With satisfaction he saw the sweat break out on his brother's forehead. Josh was six feet four inches tall and weighed about two forty, and Ryan wasn't much smaller. Their dad was barely five-eight and weighed a hundred and fifty pounds. He had been learning and teaching the martial arts for the better part of his fifty-five years and could tie up his sons, when they took him on together, and sparring with him one on one was sheer torture.
After getting some gas, he drove to Sheriff's Headquarters, and he strode inside. Barb Freemont, who was day watch commander and at times like this, an all around godsend, was waiting for him in his office. He sat down behind his desk and looked at Barb, who preferred to stand. "Now why the hell were you answering the phone, that's the receptionist's job, not yours."
Her lips quirked with humor, "Sorry about that, boss. Reggie had a little morning sickness."
"Nepotism, that's what it is, sheer nepotism," he grinned to take the sting out of it, but Barb, answered anyway, "You can talk. You who has a brother's who's a lieutenant," he muttered just loud enough so she could hear him, "I'm thinking of firing him, he left me with an empty gas tank again." Ignoring him, she continued, "A sister who's a sergeant.", "Maybe I should promote her over Josh, she's the only one he's afraid of, except for dad." he muttered again.
They looked at each other and burst out laughing. With real concern this time he asked, "How is Reg anyway, I hope it's nothing serious."
"No, she just forgot to take her medicine again. If your brother Jarrod would remind his wife, who happens to be my daughter, to take her medication, we could avoid these little morning events."
"Fat chance, when their kids have overnight guests, he's not even sure who he's supposed to send home in the morning." Finally getting serious, he said, "All right, give me the news."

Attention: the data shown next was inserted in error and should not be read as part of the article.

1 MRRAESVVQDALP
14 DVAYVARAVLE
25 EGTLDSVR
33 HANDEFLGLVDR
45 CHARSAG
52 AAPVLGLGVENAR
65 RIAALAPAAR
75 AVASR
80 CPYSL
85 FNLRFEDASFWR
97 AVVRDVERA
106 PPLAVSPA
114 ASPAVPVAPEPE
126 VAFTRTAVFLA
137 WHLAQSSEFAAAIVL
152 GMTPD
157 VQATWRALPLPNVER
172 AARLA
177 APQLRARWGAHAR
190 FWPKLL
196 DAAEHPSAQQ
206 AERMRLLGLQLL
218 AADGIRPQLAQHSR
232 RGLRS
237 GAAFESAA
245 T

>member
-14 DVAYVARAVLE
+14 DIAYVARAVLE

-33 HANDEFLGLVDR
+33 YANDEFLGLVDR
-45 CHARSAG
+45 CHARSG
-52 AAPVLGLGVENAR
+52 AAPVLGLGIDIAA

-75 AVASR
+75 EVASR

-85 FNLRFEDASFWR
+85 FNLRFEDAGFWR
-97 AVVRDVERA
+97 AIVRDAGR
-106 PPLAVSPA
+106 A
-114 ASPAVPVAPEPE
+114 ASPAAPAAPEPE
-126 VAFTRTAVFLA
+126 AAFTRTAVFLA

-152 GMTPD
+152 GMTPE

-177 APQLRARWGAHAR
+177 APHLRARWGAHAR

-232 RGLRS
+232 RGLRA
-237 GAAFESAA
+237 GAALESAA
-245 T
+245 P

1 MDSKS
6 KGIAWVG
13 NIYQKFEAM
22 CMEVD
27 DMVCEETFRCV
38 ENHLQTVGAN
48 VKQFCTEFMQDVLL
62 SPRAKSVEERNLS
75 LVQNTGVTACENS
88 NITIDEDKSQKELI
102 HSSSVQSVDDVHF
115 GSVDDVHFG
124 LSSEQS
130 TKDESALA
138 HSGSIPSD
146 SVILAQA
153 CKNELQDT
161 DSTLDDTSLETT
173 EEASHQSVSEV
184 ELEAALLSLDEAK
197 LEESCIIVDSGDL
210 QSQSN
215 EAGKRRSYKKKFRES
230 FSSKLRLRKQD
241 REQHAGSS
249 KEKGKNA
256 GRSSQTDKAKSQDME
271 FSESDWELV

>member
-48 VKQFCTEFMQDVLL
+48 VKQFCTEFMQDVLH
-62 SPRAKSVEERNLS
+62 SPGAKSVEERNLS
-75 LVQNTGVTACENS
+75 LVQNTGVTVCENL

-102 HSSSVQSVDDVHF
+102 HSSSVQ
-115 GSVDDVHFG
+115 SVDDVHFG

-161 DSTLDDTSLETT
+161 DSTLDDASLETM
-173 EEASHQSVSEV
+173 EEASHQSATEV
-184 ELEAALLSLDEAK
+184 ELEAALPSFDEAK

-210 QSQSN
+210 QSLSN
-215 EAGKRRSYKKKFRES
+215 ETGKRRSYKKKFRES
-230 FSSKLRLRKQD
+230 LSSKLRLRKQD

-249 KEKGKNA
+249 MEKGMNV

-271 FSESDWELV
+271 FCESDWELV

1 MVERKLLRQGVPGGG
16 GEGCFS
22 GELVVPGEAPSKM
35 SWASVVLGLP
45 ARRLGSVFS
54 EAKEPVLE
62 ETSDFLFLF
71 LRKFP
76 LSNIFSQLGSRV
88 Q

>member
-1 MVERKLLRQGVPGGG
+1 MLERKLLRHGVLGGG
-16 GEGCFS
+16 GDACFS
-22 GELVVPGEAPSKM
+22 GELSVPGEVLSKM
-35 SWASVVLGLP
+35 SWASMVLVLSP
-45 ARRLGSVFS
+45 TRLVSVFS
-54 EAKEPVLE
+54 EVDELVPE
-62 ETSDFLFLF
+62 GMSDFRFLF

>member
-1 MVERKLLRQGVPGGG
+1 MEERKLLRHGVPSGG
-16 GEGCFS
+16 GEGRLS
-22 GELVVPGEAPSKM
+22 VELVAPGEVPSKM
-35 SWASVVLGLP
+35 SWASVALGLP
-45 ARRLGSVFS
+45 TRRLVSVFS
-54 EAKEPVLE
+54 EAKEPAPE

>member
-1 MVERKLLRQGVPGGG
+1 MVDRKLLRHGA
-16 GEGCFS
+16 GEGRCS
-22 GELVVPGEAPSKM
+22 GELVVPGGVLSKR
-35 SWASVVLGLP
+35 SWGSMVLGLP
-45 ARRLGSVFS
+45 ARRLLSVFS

She became serious, "The Guardians say that the DNA sample the beacon sent them, indicates that there are no hearts available for the boy at the moment. It'll take about a week to grow it from scratch, so with implantation it'll take about eleven days."
She paused, "I've got some bad news for you, Rye, His name is Myles Richards, he's Billy Richards son. Her last boyfriend was Paul Sanderson. They were only together about a month before she died. He brought the boy home, which took more kindness than I thought he had in him. I talked to Jody to tell her about the boy, and she said Paul had stayed all year, wanted to give his sons a stable school environment, they took off just after school let out. Supposedly it was to Disneyworld and they were going to return. She said Myles was pretty sure they wouldn't be back, and she agrees with him."
Reg knocked on the open door, and stuck her head in, "Boss, a fax coming in from Styles Road, Betsy says have a look at the signature first.
Ryan swiveled around to get the fax out of his machine. He settled back in his chair and as his sister had said, looked at the signature. He swore under his breath. Then he read the letter.
He looked up at Barb, and she could see the pain in his dark eyes. "It looks like the grief counselors on the Merrick case missed someone, and from this, it was the most important someone."
She raised her eyebrows, and he started reading the letter out loud correcting the spelling as he read.
He read the whole letter. "And it's signed, Your Friend Myles."
He said, "Al, Amanda Louise Merrick, murdered along with her two brothers and her parents, and it's signed by Myles, with a stylized M, the M that we've been looking for, for the last two months. I don't know why he was in the hospital, but I'd bet my badge on it that whatever he had was triggered by grief."
Reg yelled from the other room, "Ballistics on Line 1 boss.'
He picked up his phone, "Brent here." he listened for a moment and the pen he was holding in his right hand snapped under the pressure he put on it. Putting the phone down lightly, perhaps in a reaction to stress. He looked at Barb, "God, this gets better and better. Or worse and worse. The gun that Myles shot himself with is one of the guns that was used during the Merrick family killings."
"Jeez, boss, what do you want us to do?" Barb asked.